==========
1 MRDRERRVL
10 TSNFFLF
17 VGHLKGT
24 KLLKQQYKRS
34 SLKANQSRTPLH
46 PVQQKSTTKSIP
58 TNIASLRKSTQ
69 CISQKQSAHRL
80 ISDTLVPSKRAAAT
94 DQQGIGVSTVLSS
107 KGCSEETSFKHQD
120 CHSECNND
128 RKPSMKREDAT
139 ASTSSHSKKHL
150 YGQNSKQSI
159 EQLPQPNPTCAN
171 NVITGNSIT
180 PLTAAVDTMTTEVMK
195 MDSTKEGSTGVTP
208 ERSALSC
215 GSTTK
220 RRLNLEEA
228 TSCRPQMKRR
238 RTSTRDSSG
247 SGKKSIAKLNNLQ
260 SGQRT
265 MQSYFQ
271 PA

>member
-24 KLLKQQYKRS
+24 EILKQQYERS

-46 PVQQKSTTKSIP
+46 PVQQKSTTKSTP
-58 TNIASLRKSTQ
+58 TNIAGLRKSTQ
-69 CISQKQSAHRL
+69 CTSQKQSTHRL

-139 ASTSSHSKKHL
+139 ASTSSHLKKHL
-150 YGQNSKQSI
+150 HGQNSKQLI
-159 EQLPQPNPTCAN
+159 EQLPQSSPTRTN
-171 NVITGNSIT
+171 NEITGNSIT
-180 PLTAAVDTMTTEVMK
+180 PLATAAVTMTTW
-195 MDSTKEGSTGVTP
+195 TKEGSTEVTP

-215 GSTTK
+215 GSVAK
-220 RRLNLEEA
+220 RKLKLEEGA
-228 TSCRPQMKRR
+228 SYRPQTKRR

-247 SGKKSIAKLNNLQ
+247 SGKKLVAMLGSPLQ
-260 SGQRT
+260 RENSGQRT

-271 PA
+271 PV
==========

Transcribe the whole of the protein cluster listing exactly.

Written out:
1 MRDRERRVL
10 TSNFFLF
17 VGHLKGT
24 KLLKQQYKRS
34 SLKANQSRTPLH
46 PVQQKSTTKSIP
58 TNIASLRKSTQ
69 CISQKQSAHRL
80 ISDTLVPSKRAAAT
94 DQQGIGVSTVLSS
107 KGCSEETSFKHQD
120 CHSECNND
128 RKPSMKREDAT
139 ASTSSHSKKHL
150 YGQNSKQSI
159 EQLPQPNPTCAN
171 NVITGNSIT
180 PLTAAVDTMTTEVMK
195 MDSTKEGSTGVTP
208 ERSALSC
215 GSTTK
220 RRLNLEEA
228 TSCRPQMKRR
238 RTSTRDSSG
247 SGKKSIAKLNNLQ
260 SGQRT
265 MQSYFQ
271 PA

>member
-24 KLLKQQYKRS
+24 EILKQQYERS

-46 PVQQKSTTKSIP
+46 PVQQKSTTKSTP
-58 TNIASLRKSTQ
+58 TNIAGLRKSTQ
-69 CISQKQSAHRL
+69 CTSQKQSTHRL

-139 ASTSSHSKKHL
+139 ASTSSHLKKHL
-150 YGQNSKQSI
+150 HGQNSKQLI
-159 EQLPQPNPTCAN
+159 EQLPQSSPTRTN
-171 NVITGNSIT
+171 NEITGNSIT
-180 PLTAAVDTMTTEVMK
+180 PLATAAVTMTTW
-195 MDSTKEGSTGVTP
+195 TKEGSTEVTP

-215 GSTTK
+215 GSVAK
-220 RRLNLEEA
+220 RKLKLEEGA
-228 TSCRPQMKRR
+228 SYRPQTKRR

-247 SGKKSIAKLNNLQ
+247 SGKKLVAMLGSPLQ
-260 SGQRT
+260 RENSGQRT

-271 PA
+271 PV